The latest - and for a good while, probably the last - in my series on childhood.
The house was different that morning,
the shadows darker, highlights brighter,
people quieter, breakfast just a touch
more special, grandad toasting bread,
thick slices on a long wire fork, the fire
too big, the room too warm, dad not at work,
mum still in bed, and gran (who would have
felt a scandal coming on if she had guessed
how I knew - thought I knew - what lay behind
the fuss) with her large saucepan on the hob.
At which point he appears, the doctor,
in the doorway - and me but half-way
through my toast. His bag a disappointing
flat, looks empty - and too small to ever
hold a baby. Manfully I try
to play it like I do not care. Upstairs
a cry. "Good lungs on him!" my father says.
So now I care, with knees red raw from bed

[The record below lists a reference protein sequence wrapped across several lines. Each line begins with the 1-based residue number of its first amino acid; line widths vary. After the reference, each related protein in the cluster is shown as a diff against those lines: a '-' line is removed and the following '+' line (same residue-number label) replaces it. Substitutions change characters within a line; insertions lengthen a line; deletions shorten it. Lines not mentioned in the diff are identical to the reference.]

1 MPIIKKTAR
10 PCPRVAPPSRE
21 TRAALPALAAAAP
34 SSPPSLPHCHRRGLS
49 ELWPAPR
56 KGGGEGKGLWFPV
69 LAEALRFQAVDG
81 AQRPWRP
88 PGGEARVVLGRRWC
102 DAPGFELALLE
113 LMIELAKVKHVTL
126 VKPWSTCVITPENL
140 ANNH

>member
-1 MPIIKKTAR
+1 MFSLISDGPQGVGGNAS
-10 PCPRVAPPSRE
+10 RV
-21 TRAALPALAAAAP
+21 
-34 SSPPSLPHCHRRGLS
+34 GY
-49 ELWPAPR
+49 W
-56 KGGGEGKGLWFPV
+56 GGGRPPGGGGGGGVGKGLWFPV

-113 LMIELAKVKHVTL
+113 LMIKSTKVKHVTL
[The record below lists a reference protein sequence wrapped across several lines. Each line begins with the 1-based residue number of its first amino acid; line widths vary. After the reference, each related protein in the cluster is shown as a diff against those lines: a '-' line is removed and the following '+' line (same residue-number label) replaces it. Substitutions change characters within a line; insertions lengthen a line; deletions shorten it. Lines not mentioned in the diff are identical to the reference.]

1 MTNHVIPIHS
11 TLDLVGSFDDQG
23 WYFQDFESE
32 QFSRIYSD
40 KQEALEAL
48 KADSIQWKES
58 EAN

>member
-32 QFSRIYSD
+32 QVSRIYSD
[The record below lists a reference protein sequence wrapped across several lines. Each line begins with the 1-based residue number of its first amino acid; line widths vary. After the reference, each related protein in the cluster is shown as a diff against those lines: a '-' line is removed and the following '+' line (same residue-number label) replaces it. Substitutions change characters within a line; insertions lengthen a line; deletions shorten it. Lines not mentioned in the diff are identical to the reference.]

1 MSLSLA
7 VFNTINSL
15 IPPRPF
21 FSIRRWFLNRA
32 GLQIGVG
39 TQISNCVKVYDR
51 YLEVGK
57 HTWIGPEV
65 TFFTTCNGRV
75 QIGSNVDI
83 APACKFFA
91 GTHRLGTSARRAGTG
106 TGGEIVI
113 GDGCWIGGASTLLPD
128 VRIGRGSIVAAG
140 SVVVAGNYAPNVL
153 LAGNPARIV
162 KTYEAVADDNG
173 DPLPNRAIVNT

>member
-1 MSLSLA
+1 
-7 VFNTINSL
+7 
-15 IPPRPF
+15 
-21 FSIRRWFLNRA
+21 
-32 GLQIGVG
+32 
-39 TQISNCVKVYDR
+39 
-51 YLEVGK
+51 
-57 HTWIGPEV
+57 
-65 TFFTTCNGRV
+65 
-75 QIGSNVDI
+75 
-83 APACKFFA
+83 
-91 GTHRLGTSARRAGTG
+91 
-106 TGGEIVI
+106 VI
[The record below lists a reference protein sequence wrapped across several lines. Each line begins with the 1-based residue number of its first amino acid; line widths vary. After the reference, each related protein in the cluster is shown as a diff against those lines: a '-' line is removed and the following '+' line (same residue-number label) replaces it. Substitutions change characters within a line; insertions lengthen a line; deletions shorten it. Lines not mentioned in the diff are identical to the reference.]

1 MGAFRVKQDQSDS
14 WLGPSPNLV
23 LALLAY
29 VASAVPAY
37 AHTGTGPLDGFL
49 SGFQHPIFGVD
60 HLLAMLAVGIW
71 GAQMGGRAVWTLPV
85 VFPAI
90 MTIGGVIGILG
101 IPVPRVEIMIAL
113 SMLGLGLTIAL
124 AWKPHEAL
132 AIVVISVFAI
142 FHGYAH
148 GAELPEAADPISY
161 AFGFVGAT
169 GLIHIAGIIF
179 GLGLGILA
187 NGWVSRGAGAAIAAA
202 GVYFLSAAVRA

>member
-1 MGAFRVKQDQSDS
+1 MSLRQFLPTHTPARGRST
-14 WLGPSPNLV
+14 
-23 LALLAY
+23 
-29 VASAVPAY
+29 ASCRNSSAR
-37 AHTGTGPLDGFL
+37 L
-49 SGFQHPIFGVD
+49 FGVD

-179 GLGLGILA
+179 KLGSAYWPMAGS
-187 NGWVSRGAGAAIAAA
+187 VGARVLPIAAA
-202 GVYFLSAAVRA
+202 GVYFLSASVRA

times praying for a sister. Getting wind
of which, the doctor's ferretting for whys
and wherefores - though too subtle, not in
my face enough to break me down. I keep
my counsel, fob him off: "So we can call
her Sylvia," I lie. They all at this
time - doctor, family, the world at large -
are too ingenuous to comprehend
the full extent of that dark place within
my soul. He rolls himself a cigarette:
"Small problem, simply solved," he muses
to himself... "we call the little lad
Sylvesta." "Over my dead body!"
will growl my mother when she hears. It's all
a great distraction from what lies beneath
that off-white lie (mum always says there are
no truly white ones): my first craving
of the flesh, my first illicit itch,
my twice-repeated, horror-greeted plea
(the voice of old Beelzebub, gran says)
to add a dolls' house to the toys I own.
A sister, though, might bring the longed-for
object in her train, might be prevailed upon
to share it with outlandish beings,
dolls of different kind, long raised in
caves and tunnels underground, all sworn
to games of gross and most ungirlish play.
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